UK economy grows by record 15.5% but remains well below pre-pandemic level

GDP 8.2% down on a year ago as recovery peters out in September

Redundancies hit record high as hundreds of thousands lose jobs.mp4

The UK economy grew at a record pace in the third quarter of the year as the country emerged from lockdown, but remains more than 8 per cent smaller than it was before the pandemic.

Official figures show gross domestic product (GDP) grew 15.5 per cent between July and September – the biggest quarterly gain on record – after non-essential shops, pubs and bars reopened.

It followed a record 19.8 per cent plunge in Q2 and a 2.5 per cent drop in the first three months of the year,  the Office for National Statistics said. 

Between July and September economic output was 9.6 per cent lower than in the same quarter a year earlier. 

Concerningly, the recovery continued to slow in September, a month in which parts of England were under local restrictions as case numbers rose. The UK’s economic output grew just 1.1 per cent in the month compared to 6.7 per cent in July and 2.2 per cent in August when the government’s Eat Out to Help Out scheme subsidised people’s meals in restaurants.  

The economy remained 8.2 per cent smaller in September than it was in February, the latest monthly figures indicate. Monthly data is more volatile than quarterly data, and so is more likely to be revised later on. 

Grim economic figures come alongside news that the death toll from Covid-19 surpassed 50,000 on Wednesday.

As England goes through a second national lockdown this month, Scotland and Northern Ireland enforce tough restrictions and Wales emerges from a "fire-break", gross domestic product is expected to fall further.

On Monday, motor traffic was 24 percentage points below its level before the pandemic while the number of people visiting UK shops was only a third of the level recorded a year ago.

Jonathan Athow, deputy national statistician at the Office for National Statistics (ONS), said: "While all main sectors of the economy continued to recover, the rate of growth slowed again with the economy still remaining well below its pre-pandemic peak.

"The return of children to school boosted activity in the education sector.

"Housebuilding also continued to recover while business strengthened for lawyers and accountants after a poor August.

"However, pubs and restaurants saw less business after the 'Eat Out to Help Out' scheme ended, and accommodation saw less business after a successful summer."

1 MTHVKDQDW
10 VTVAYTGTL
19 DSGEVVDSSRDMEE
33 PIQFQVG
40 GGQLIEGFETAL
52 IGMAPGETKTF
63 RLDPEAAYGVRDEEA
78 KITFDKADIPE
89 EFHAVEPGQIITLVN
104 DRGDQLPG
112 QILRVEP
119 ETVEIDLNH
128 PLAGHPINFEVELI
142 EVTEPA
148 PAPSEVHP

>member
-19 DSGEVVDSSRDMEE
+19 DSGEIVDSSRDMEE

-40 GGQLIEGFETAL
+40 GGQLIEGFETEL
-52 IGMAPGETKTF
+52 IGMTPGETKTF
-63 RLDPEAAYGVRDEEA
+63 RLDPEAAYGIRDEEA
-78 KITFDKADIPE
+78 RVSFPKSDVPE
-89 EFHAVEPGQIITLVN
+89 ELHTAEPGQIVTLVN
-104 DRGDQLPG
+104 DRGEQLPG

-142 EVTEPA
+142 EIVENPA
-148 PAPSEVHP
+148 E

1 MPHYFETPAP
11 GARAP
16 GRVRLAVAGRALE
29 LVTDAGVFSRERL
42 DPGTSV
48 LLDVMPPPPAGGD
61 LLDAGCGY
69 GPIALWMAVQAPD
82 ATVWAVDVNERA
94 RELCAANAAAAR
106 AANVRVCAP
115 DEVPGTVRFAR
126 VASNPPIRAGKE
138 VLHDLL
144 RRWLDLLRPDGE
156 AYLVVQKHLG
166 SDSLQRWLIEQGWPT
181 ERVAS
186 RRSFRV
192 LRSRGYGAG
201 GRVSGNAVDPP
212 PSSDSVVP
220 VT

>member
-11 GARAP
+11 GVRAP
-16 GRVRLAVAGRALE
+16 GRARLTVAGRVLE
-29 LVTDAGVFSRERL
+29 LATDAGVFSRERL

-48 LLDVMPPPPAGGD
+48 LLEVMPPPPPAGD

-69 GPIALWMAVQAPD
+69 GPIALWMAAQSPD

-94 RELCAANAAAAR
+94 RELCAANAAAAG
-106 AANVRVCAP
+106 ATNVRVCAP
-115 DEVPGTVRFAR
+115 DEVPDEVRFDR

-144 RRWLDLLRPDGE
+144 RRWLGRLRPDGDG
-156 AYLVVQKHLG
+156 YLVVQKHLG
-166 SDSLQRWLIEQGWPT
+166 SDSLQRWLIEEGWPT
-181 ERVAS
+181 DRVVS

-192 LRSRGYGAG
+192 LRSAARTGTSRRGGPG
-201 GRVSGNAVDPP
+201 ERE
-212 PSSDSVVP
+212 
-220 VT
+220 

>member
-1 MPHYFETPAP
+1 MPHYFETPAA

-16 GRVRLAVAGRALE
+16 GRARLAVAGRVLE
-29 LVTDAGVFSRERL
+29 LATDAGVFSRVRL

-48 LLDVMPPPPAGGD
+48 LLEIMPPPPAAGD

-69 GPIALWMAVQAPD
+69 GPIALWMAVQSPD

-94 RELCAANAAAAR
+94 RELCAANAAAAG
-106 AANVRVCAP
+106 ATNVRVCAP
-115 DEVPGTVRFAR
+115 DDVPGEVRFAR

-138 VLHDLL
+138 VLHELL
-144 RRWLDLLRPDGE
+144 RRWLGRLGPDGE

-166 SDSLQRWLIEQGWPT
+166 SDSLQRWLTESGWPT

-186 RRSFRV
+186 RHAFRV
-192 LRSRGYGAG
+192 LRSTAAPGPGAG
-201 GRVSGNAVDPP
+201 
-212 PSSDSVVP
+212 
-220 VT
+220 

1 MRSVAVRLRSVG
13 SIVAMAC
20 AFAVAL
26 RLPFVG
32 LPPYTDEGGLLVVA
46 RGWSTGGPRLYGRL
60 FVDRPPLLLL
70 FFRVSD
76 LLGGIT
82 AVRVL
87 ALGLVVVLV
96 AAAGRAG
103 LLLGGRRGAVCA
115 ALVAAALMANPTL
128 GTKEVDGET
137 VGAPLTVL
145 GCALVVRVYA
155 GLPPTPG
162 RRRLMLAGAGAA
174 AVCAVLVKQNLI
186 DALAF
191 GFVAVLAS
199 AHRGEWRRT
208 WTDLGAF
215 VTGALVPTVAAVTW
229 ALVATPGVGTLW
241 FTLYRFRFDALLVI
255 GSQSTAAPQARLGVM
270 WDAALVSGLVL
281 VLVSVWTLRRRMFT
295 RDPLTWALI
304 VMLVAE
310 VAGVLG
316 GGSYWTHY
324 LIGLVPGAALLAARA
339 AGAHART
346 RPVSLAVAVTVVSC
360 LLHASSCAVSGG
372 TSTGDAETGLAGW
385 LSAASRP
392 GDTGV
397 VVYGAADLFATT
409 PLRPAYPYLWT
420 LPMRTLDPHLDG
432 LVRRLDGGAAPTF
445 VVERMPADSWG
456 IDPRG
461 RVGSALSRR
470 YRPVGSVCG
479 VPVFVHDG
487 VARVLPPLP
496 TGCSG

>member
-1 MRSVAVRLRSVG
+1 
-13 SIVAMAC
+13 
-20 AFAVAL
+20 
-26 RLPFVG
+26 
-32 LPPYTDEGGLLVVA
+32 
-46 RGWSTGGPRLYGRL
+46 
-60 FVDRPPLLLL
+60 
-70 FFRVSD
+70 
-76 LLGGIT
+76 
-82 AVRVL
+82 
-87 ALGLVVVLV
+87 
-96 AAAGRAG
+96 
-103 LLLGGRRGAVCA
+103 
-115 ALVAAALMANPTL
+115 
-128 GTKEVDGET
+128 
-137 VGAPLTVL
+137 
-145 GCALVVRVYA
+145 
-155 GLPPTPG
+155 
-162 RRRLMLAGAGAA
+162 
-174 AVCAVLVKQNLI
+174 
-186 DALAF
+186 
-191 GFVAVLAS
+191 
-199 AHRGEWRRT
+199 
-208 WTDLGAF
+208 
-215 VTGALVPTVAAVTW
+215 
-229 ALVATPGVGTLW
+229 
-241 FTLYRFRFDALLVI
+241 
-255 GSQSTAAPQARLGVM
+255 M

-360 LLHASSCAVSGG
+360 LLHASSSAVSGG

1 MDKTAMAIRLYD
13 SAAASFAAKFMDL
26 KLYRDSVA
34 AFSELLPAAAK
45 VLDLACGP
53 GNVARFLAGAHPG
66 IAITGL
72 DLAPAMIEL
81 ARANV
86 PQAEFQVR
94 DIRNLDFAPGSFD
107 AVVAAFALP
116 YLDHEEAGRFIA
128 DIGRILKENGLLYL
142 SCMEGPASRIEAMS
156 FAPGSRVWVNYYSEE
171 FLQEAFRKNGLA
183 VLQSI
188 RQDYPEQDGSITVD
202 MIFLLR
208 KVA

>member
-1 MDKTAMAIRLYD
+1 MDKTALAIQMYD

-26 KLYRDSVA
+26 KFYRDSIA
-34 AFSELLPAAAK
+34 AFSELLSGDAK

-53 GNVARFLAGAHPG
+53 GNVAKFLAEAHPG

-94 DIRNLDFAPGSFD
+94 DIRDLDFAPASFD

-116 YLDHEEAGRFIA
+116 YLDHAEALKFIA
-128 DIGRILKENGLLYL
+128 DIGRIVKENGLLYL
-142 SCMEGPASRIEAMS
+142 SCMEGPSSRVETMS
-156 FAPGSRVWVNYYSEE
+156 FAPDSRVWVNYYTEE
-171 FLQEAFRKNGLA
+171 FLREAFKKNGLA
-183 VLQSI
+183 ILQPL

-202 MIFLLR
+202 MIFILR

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Last week, the Bank of England announced it would create another £150bn to boost the economy. The Bank forecasts GDP will shrink by a further 2 per cent this year, putting the UK on track for one of the worst economic performances of any wealthy nation this year.

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If the bank is correct, the UK economy will be 11 per cent smaller at the end of 2020 than it was at the start. By contrast, the US is on course to have shrunk by around 3.5 per cent. Germany’s Council of Economic Advisers said on Thursday that it expects German GDP to fall 5.1 per this year.

Some analysts have highlighted that part of the gulf may be explained by inconsistencies with how GDP is measured by different countries. The ONS attempts to put a value on public sector output such as education and health, which saw a significant dropoff in activity as non-essential procedures were cancelled and schools were closed. 

Some countries measure the output of these services primarily by the level of wages paid to workers in them which have not fallen during the pandemic.

Of greater concern to the government is that, while UK consumers have increased their spending close to levels seen before the pandemic, business investment has plunged, indicating that the government has failed to provide reassurance about the future economic situation.

Chancellor Rishi Sunak acknowledged that the recovery had slowed down in autumn. “The steps we've had to take since to halt the spread of the virus mean growth has likely slowed further since then,” he said.

"But there are reasons to be cautiously optimistic on the health side – including promising news on tests and vaccines.

"There are still hard times ahead, but we will continue to support people through this and ensure nobody is left without hope or opportunity."

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